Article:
Figures 3 and 4 show surface energies with their dispersive and polar parts of APTES- and UPTES-modified PMMA/ATH powder, respectively. The results showed a slight increase in surface energy of APTES-modified powder, where the lowest degree of modification caused an increase of polar part by 36% of APTES_0.3 (from 8.6 mN/m to 11.7 mN/m) and total surface energy increased 8% (from 49.3 mN/m to 53.3 mN/m). Further increase of the silane APTES concentration did not result in further increment of surface energy, compared to the 0.3% degree of modification. The UPTES-modified PMMA/ATH powder showed similar increase of surface energies up to a 1.0% degree of surface modification. However, the polar part remarkably increased roughly 150% (from 8.6 mN/m to 21.6 mN/m) on specimen UPTES_2.0 with a 2.0% degree of modification, and surface free energy increased 26% (from 49.2 mN/m to 62.0 mN/m). Similar behaviour of silane-modified PMMA/ATH powders’ surface was mirrored in water contact angles (Fig. 5). A 2% degree of PMMA/ATH surface modification of specimen UPTES_2.0 resulted in major decrease of water contact angle by 35% (from 66.9° to 43.4°), which should have resulted in improved wetting of the powder with a water-based adhesive, such as MUF, that was used in this study.

Fig. 3. OWRK surface free energy with its disperse and polar part of PMMA/ATH powder, modified with silane APTES

 

Fig. 4. OWRK surface free energy with its disperse and polar part of PMMA/ATH powder, modified with silane UPTES

Fig. 5. Comparison of water contact angle values of PMMA/ATH powder surfaces modified with different concentrations of silanes APTES and UPTES

Mechanical Properties of the Boards

All produced composite boards had an average density of 1.20 ± 0.02 g/cm³. Figures 6 and 7 show the density profile variations through the thickness of the composite boards. It was evident that the density was highest in the middle of the boards’ thickness, while it was noticeably reduced at the bottom and top of the boards’ surface. That effect was most probably caused by the vapour pressure that gathered on both surfaces of the board during the hot-pressing process, which caused the congestion of particles in the middle of the board. Another reason for this kind of density profile was the board production process in which one single layer of material was spread into the mould. Furthermore, it was also evident that the density at the bottom of the board (from 0 mm to 1 mm of board thickness) was higher than the density on the top of the board (from 4.5 mm to 5.5 mm thickness of the board), where the bottom and top sides of the board were defined by their actual position in the press. Therefore, Fig. 6 also showed that composite particles had obviously migrated towards the bottom of the board’s thickness during the insertion of material into the mould and during the hot press process. The density profile shown in Fig. 6 was the opposite of the particleboard or fibreboard’s density profiles in the wood industry, in which the intention is to have the highest densities at the board’s surface, which is why the finest wood particles are layered on the bottom and the top of the boards.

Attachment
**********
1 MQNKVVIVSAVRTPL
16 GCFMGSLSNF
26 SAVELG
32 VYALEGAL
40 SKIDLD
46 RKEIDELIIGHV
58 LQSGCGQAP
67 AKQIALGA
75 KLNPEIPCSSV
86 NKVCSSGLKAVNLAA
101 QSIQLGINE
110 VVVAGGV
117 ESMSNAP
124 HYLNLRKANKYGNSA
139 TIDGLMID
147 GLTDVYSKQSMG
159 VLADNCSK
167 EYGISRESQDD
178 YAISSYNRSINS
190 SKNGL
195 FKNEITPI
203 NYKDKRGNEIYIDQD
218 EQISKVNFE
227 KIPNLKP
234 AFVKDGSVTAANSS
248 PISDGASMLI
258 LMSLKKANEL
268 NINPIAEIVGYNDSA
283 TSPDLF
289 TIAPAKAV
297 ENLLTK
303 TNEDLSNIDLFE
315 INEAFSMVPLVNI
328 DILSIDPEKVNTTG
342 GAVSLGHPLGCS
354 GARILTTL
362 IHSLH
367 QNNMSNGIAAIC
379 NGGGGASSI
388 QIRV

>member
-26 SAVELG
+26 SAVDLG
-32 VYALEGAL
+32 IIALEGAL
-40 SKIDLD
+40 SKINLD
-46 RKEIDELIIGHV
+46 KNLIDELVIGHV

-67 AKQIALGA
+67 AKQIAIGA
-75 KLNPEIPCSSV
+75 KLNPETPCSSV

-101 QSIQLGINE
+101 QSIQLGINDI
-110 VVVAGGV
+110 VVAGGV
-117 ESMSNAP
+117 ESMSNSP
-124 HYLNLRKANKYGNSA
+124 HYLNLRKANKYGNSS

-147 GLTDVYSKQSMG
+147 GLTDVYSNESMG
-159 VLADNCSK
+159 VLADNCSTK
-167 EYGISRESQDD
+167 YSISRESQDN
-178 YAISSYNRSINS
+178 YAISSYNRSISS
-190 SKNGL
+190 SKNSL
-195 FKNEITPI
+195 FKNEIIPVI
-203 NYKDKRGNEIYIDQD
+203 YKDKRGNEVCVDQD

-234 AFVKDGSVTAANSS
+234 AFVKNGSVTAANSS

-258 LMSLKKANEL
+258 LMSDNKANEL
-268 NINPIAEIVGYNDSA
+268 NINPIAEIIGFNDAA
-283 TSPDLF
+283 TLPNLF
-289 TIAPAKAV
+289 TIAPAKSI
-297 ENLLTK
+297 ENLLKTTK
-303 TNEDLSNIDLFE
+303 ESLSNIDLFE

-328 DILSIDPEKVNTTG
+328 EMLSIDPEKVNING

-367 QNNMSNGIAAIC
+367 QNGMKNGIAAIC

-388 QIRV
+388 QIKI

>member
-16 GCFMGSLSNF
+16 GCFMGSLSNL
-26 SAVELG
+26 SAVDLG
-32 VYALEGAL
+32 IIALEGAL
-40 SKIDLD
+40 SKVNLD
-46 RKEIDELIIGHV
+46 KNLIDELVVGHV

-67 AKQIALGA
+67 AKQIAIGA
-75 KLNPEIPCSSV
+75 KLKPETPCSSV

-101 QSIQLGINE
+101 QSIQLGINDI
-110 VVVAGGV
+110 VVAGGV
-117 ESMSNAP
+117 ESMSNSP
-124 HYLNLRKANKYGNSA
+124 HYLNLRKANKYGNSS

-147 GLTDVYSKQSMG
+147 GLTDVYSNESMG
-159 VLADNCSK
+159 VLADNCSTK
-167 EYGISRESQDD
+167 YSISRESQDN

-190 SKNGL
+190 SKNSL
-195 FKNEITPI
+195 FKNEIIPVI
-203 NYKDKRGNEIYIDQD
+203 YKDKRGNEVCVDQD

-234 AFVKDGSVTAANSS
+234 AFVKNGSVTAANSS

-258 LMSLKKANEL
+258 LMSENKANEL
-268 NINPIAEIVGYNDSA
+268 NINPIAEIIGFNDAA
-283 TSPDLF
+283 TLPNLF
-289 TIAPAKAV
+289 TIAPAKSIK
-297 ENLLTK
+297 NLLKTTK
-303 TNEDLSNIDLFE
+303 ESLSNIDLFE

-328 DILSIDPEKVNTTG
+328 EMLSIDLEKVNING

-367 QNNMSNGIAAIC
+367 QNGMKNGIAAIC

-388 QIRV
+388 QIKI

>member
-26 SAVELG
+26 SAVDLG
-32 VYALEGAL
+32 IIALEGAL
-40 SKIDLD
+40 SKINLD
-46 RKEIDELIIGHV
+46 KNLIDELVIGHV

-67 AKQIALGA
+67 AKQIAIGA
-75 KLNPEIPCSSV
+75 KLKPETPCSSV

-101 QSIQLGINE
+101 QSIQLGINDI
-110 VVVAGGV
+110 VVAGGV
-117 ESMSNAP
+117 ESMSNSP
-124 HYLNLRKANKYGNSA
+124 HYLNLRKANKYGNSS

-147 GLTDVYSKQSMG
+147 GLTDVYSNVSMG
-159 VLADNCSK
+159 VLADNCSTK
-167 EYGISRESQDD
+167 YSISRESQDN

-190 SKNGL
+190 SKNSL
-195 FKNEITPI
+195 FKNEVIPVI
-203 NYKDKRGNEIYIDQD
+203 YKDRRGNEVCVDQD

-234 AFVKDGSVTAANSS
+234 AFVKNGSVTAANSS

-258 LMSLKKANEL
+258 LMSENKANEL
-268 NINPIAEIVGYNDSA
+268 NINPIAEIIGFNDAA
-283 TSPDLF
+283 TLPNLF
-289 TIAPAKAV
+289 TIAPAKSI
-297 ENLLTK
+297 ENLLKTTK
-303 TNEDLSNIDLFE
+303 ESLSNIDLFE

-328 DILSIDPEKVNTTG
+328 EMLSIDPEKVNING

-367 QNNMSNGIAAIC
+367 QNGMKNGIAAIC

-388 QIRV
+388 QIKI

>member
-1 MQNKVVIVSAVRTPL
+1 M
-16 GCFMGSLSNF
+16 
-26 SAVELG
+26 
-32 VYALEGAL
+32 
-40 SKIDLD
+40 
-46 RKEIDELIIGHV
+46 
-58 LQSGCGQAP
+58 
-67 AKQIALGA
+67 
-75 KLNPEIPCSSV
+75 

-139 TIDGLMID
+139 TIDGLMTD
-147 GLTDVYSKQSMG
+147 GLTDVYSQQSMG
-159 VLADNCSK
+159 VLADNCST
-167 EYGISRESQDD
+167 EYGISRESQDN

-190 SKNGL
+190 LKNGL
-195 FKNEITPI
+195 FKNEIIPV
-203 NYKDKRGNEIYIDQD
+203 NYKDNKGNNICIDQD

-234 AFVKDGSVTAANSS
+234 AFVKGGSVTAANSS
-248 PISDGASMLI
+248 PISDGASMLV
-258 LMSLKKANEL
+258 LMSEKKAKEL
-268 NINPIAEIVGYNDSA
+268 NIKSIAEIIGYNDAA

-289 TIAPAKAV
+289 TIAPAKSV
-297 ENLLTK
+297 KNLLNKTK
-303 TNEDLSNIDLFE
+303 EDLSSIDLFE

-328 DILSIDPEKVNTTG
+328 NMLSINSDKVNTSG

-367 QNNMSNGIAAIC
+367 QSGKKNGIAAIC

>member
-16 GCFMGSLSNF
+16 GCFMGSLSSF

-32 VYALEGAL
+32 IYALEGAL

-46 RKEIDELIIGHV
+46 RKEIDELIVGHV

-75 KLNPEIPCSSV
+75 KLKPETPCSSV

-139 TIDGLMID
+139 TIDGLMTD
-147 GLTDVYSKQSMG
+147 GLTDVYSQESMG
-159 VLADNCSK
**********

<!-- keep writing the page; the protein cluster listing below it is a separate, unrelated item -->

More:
Different degrees of surface modification had no influence on the density profile variation of the boards, as shown in Figs. 6 and 7. The same figures also showed the comparison of the density profile variation of boards containing PMMA/ATH powder with modified surface (modification from 0.3% to 2.0%) with the reference board Ng_PMMA/ATH (0.0% modification). The figures showed that there were no clear differences in density profiles between the reference board and boards containing surface-modified PMMA/ATH powder.

Fig. 6. Density profiles of boards with different degrees of PMMA/ATH powder modification with silane APTES; average curves of three measured specimens are shown. Density profile of Ng_PMMA/ATH (0% modification) is given as a reference.

Fig. 7. Density profiles of boards with different degrees of PMMA/ATH powder modification with silane UPTES; average curves of three specimens are shown. Density profile of Ng_PMMA/ATH (0% of modification) is given as a reference.

MOE and MOR

The mechanical properties of the composite boards are shown from Fig. 8 to Fig. 10, where the influence of PMMA/ATH average particle size and different degrees of powder surface modifications are presented. It was already shown in a previous article that grinding the PMMA/ATH powder to smaller average particle sizes increased its surface free energy and decreased the water contact angle (Vovk et al. 2019), which was the reason to test the properties of composite boards with different average particle size powders used in them. The results shown in Fig. 9 indicated that there were no differences in MOR between the composites containing ground and non-ground PMMA/ATH powder. Statistical analysis showed significant differences between the MOE measured in the two composites, as composite G_PMMA/ATH reached 2250 N/mm², which was 32.6% higher than the Ng_PMMA/ATH composite. This result was attributed to slightly higher surface free energy and its polar part of ground PMMA/ATH powder particles, which resulted in increased wetting of particles by MUF resin.

Fig. 8. Comparison of MOE and MOR between composite boards containing ground (G_PMMA/ATH) and non-ground PMMA/ATH (Ng_PMMA/ATH); results are normalized by the specific gravity of the composites